President Donald Trump is looking to bump up the U.S. presence in the Arctic in order to position the country against any threats from Russia or China, Fox News reports.
In June, Trump asked several executive departments to report back by early August on ways to develop a “fleet” of icebreaking ships that can be deployed in the frozen Arctic and Antarctic.
The president specifically asked the State Department, Defense Department, Commerce Department and Office of Management and Budget to figure out how to acquire "at least three heavy polar-class security cutters," also known as icebreakers, according to a memo.
The U.S. has one heavy icebreaker in its fleet, according to Fox News. The USCG Polar Star is more than 40 years old. There is one medium icebreaker, the USCG Healy, which is maintained by the Coast Guard.
Russia has dozens of icebreakers, including some that are nuclear powered. China has several medium icebreakers and is also looking to beef up its fleet, according to Fox News.
"We really don't have the ability to project the presence we need to project in both the Arctic and the Antarctic," Vice Adm. Scott Buschman, the Coast Guard's deputy commandant for operations, told Fox News. Buschman's rank is the equivalent of a three-star general.
"We do need additional polar icebreakers to do what we need to do both in the Antarctic and the Arctic at the high latitudes. In the past they used the term... 'six, three, one.' We need six icebreakers, at least three of which are heavy icebreakers. And we need one now,” he said.
He added that the U.S. needs to keep up with Russia and China in order to protect interests in the Arctic.
"There is a lot more interest by countries in the Arctic. Certainly by Russia. Certainly by China. They're also increasing their ability to build out their fleet and operate in the Arctic," he said. "At the current pace, China's got the potential to have more icebreaking capacity than the United States by 2025."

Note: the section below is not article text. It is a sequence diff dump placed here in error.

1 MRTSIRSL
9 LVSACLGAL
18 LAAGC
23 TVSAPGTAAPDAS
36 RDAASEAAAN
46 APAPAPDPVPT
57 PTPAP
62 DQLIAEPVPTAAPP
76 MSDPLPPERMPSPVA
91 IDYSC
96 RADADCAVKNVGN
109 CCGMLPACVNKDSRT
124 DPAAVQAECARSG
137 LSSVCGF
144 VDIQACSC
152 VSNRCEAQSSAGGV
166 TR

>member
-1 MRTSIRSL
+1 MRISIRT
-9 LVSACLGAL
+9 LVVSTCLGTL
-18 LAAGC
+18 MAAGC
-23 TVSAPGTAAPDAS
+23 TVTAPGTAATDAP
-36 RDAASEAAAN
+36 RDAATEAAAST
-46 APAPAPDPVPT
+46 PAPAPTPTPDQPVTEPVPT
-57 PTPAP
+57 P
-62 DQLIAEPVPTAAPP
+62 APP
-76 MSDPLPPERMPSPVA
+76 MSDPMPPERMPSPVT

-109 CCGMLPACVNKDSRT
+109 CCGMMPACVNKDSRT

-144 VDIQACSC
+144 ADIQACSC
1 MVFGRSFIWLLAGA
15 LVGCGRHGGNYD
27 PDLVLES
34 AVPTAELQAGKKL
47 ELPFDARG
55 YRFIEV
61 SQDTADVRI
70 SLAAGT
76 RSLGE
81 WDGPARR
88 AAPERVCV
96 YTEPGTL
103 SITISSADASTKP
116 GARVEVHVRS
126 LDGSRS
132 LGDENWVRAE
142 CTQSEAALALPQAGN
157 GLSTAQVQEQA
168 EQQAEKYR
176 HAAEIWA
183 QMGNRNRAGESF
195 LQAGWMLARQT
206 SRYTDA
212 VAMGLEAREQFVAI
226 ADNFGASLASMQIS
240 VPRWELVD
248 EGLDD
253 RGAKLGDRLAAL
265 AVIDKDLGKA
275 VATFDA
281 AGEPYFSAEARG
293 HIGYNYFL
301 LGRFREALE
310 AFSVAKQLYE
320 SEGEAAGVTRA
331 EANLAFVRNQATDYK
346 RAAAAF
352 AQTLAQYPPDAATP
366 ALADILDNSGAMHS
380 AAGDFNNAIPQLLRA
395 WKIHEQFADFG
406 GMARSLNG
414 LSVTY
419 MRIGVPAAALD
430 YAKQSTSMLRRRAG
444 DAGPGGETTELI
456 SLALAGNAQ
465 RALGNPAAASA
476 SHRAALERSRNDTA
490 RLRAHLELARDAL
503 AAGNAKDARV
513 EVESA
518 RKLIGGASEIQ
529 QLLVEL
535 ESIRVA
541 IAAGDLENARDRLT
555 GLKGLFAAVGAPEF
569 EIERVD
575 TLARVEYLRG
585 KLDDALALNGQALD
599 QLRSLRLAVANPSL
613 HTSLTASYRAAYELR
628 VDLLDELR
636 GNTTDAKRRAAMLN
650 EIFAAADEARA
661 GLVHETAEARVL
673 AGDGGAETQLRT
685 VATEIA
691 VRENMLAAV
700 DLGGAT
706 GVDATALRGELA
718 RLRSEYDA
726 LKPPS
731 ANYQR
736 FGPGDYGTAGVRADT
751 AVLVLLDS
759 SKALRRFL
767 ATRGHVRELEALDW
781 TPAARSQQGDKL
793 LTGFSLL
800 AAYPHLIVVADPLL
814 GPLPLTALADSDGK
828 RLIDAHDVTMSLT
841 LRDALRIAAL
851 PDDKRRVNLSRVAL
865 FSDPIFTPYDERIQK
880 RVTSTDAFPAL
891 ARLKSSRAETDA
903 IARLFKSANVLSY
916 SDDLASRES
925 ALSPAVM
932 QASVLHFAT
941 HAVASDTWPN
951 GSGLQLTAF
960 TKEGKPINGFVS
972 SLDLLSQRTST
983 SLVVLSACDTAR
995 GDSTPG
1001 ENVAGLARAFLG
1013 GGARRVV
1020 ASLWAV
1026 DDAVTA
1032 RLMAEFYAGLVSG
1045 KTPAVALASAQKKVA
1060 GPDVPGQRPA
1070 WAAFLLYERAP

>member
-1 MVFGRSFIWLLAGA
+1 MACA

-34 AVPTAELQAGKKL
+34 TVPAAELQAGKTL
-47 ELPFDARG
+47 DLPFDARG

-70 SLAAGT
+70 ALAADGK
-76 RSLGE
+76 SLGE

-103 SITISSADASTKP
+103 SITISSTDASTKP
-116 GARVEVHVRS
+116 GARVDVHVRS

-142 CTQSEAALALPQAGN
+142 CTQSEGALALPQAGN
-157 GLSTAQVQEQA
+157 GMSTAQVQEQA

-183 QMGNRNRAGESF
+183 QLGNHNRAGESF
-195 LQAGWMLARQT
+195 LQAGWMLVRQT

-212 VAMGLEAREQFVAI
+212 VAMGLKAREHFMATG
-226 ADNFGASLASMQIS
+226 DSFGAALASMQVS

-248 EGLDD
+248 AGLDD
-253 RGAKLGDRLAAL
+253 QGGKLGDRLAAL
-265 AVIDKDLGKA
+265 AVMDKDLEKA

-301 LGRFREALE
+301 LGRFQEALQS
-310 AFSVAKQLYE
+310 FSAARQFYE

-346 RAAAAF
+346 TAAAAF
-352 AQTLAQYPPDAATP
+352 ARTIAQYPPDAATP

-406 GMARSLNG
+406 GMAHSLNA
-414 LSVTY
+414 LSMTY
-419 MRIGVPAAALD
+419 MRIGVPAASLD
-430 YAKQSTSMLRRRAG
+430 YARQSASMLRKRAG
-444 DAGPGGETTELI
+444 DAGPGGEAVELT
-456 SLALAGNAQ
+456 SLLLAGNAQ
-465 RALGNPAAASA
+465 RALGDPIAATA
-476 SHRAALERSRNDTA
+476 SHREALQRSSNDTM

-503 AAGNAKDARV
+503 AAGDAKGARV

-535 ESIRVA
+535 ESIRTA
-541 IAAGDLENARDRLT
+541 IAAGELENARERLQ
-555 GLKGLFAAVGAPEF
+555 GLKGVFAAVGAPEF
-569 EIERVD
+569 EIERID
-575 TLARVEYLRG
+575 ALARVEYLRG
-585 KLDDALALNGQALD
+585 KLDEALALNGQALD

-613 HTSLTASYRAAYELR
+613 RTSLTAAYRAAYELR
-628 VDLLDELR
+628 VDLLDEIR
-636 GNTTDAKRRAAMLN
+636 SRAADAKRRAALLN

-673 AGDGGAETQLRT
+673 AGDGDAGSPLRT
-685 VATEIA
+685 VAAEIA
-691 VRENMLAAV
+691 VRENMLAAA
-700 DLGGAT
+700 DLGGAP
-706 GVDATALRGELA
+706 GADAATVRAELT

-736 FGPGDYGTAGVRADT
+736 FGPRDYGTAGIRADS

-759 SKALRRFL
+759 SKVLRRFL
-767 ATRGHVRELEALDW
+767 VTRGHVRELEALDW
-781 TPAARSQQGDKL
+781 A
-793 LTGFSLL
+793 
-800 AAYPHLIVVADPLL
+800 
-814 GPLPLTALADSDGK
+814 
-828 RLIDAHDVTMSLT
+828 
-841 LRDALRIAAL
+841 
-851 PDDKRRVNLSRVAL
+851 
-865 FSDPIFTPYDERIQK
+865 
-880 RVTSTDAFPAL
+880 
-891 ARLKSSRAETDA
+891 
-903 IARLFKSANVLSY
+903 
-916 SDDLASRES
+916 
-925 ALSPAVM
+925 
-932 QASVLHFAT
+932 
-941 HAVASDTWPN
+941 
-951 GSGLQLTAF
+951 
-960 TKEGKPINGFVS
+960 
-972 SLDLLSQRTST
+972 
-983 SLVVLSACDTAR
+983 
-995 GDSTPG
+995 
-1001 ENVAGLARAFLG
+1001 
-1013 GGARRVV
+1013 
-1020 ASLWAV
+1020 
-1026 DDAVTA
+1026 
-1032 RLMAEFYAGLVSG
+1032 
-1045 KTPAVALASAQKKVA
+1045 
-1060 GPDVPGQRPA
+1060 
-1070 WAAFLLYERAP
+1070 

Nick Solheim, the founder of the Wallace Institute for Arctic Security, told Fox News that the U.S. is lacking in its icebreaking capabilities.
"There was an instance a couple of years back where an Alaskan city contracted a Russian icebreaker to deliver fuel and supplies so the city could continue running through the winter," he said. "Because we were not able to get there. That's alarming when you have to, as a city in the United States, as an American citizen with the same rights as every other American citizen, have to ... charge a foreign country with supplying your own city. That's absolutely insane."
Experts say China is preparing to build a "Polar Silk Road” by setting up both diplomatic and economic relationships with Arctic countries.
Solheim points out China's increased activity on the Arctic Council, an international organization of Arctic countries, which China is not a part of. He said China has been building relationships with members of the council and signing agreements in order to spread propaganda in Arctic countries.
The U.S. has started to show more of a presence in Arctic countries. In June, the U.S. opened a consulate in Greenland.
On Wednesday, the State Department appointed diplomat Jim DeHart to fill the position of U.S. Coordinator for the Arctic Region.
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